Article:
|12th August 2005||Zulu 'Uniforms'|
By Paul Cubbin
I was wondering if someone out there could help me.
I am aware that the different Zulu regiments had differing 'uniforms' of dress and adornment - ostrich feathers, monkeytail skirts, leopardskin headbands etc.., not to mention shield patterns, to distinguish themselves from each other. I am also aware that much of it was ceremonial and was not worn for battle.
What I would like to know is this; did regiments have a 'uniform' when in battle, ie. did the commander order them to remove the ostrich plume, say, but keep the headband, or did individual warriors just choose what they wanted to keep and what to leave behind? Other than married regiments (who presumably would keep the leather headband) was each regiment then pretty much indistinguishable in action?
|12th August 2005||Coll|
Any items considered too highly valued to risk losing or damaging in a battle were not worn.
I think to distinguish between the regiments, it is as you mentioned - their shields.
However, it is possible the indunas or other important individuals wore some kind of attire to show their status within the regiments.
|12th August 2005||Dawn|
In Micheal Batthorp's book 'The Zulu War' it states
'Much of the adornment was reserved for ceremonial occasions and not worn on active service, but enough fur and feather remained so that, in conjunction with a man's shield colour, age and whether he wore the isiCoco, his regiment could always be determined.'
Does that help?
|13th August 2005||Paul Cubbin|
Dawb - thanks, it does.
|14th August 2005||Dawn|
The book also says:
'The corps organization was more administrative than operational and in battle a regiment might fight with another corps not from it own kraal.'
To further complicate matters!
|14th August 2005||Keith Smith|
Altho' the amabutho wore distinguishing uniforms and similar shields in the early days of the Zulu paramountcy, the pattern of shields changed over time, as did their size.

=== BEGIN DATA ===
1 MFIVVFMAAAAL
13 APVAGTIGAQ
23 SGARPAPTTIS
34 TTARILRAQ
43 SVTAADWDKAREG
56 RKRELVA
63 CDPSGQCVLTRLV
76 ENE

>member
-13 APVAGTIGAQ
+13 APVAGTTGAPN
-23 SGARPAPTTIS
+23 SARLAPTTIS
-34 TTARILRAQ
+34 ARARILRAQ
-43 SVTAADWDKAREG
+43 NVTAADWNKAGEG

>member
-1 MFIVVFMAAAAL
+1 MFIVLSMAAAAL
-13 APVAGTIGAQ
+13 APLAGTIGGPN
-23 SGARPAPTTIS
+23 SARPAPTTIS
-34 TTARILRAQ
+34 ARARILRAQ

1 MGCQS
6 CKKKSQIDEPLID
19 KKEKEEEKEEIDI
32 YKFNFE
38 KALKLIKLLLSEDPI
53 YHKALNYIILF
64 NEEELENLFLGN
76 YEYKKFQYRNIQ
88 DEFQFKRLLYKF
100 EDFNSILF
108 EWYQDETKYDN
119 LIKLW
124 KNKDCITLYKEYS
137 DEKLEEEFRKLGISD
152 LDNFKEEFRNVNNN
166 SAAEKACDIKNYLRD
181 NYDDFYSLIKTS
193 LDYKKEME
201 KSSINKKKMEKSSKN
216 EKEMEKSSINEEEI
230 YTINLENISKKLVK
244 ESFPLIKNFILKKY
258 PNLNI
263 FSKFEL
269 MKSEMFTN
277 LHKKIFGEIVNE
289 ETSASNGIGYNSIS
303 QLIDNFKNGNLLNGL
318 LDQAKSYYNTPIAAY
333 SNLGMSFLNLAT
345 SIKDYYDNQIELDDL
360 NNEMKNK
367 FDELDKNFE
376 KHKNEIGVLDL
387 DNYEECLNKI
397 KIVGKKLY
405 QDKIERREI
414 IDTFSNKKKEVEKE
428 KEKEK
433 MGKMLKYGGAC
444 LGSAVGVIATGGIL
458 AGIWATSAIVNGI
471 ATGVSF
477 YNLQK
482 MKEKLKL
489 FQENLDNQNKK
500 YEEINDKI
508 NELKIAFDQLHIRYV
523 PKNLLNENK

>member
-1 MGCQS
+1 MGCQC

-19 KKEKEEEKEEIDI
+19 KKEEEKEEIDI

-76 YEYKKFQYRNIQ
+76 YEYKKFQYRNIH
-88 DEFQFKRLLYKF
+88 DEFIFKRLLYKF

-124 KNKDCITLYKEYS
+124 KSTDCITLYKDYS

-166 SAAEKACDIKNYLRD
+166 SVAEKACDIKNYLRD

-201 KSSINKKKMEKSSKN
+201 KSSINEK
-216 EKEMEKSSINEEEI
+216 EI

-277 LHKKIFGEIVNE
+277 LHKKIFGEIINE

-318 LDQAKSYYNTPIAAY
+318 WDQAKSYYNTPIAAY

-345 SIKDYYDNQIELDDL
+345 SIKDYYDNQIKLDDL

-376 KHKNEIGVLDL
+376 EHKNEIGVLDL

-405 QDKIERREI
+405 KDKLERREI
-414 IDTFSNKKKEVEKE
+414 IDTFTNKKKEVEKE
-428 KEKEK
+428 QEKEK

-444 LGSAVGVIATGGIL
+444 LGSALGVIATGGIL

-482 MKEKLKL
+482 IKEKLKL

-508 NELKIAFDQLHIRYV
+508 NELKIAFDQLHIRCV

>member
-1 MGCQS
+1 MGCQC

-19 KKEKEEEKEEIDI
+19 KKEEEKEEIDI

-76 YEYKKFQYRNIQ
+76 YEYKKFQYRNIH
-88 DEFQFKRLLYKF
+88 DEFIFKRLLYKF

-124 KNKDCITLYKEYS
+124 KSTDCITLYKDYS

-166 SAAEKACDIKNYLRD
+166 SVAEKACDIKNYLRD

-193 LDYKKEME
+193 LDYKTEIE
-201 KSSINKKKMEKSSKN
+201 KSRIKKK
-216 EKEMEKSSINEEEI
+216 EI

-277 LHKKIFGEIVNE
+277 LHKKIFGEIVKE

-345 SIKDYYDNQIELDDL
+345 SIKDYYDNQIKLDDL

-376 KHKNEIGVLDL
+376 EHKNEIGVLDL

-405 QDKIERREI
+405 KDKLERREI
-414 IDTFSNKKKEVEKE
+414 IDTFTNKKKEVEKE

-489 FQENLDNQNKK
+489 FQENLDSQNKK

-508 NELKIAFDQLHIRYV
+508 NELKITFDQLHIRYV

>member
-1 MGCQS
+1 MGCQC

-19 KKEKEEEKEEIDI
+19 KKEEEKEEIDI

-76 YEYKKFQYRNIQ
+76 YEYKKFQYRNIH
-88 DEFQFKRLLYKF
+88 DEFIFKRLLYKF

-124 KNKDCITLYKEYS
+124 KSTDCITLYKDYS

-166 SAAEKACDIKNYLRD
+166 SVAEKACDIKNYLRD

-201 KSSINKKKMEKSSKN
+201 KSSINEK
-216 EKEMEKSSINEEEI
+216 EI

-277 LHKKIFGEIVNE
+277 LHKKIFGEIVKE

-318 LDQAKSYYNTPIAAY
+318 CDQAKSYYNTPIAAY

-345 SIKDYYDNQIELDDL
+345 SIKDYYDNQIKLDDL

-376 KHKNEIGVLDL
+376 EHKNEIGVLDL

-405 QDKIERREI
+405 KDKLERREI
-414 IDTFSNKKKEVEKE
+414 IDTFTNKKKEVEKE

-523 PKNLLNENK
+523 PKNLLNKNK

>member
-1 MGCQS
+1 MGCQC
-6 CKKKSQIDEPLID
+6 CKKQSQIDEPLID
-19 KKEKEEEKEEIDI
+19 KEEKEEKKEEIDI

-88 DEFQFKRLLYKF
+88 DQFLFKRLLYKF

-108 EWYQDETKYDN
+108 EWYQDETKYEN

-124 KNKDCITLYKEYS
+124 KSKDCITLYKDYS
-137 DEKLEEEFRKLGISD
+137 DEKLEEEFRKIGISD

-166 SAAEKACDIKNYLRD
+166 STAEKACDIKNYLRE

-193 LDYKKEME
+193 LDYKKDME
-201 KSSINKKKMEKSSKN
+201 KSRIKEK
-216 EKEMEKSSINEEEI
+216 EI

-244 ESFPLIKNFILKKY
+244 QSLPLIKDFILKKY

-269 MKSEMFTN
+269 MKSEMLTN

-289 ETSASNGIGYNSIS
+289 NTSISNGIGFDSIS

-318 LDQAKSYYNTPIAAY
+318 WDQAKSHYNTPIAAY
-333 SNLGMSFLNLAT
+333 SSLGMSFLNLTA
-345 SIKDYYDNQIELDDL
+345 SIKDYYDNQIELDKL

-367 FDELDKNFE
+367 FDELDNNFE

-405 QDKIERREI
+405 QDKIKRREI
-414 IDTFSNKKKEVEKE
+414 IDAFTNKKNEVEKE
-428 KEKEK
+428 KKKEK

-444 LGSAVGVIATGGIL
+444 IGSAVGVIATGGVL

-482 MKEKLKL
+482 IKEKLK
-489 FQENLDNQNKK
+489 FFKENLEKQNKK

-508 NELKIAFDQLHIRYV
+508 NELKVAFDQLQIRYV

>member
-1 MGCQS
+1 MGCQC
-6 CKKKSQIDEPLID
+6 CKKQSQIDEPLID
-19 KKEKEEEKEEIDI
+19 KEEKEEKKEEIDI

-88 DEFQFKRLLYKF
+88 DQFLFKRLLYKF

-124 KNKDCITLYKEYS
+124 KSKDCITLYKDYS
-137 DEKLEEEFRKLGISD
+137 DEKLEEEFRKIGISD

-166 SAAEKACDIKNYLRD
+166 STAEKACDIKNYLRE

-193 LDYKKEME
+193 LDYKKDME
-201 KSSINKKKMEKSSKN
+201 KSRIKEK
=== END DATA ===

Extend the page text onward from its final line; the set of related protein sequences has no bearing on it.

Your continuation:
In 1879 regiments could no longer be recognised by their shields and it is likely that uniformas underwent modification due to the lack of game from which they were made.
|14th August 2005||Dawn|
But the shields were made from cow hide of which there was plenty. What might have been difficult was the right mix of colours to distinguish each regiment. Also the older the regiment, the more white on the shield so getting an all-white cow would have been near impossible. No GE in those days!
|14th August 2005||Paul Cubbin|
Dawb - if I am correct, the white cattle were considered extremely valuable and were favourites in the Royal Herd. Selective breeding could have ensured a fairly good number were available, what I would call GE 'old style'. Besides, the cow didn't have to be completely white, just the bit the shield was cut from.
|15th August 2005||Dawn|
True, true, I was making the point that sheilds weren't made from game a la springbok etc but cows. The fact that the white cows were in the Royal Herd goes to show how special they were and how special were the sheilds made from their hide, therefore only the old and wise ones received them after having stayed alive long enough to earn one.
|15th August 2005||Keith Smith|
I believe that all shields were the property of the king, of whatever colour, and only 'issued' to the warriors when they went to war. They were stored in a small outhouse on stilts about 6 - 8 feet high, to keep away nasties that would have eaten them. You can still see one of these in the re-constructed Ondini in KZN.
|15th August 2005||Paul Cubbin|
Keith - your post has jostled something in my memory about most replacement shields coming about because of ants scoffing the hide!